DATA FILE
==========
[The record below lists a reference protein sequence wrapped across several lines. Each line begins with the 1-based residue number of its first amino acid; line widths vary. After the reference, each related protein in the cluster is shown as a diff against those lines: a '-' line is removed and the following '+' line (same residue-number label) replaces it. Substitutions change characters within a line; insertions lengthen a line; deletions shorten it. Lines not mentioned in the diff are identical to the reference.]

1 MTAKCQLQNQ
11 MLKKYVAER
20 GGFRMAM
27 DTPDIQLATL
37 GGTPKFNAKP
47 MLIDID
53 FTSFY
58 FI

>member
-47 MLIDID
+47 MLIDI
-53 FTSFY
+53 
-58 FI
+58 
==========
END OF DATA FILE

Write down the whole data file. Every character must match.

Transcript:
[The record below lists a reference protein sequence wrapped across several lines. Each line begins with the 1-based residue number of its first amino acid; line widths vary. After the reference, each related protein in the cluster is shown as a diff against those lines: a '-' line is removed and the following '+' line (same residue-number label) replaces it. Substitutions change characters within a line; insertions lengthen a line; deletions shorten it. Lines not mentioned in the diff are identical to the reference.]

1 MTAKCQLQNQ
11 MLKKYVAER
20 GGFRMAM
27 DTPDIQLATL
37 GGTPKFNAKP
47 MLIDID
53 FTSFY
58 FI

>member
-47 MLIDID
+47 MLIDI
-53 FTSFY
+53 
-58 FI
+58 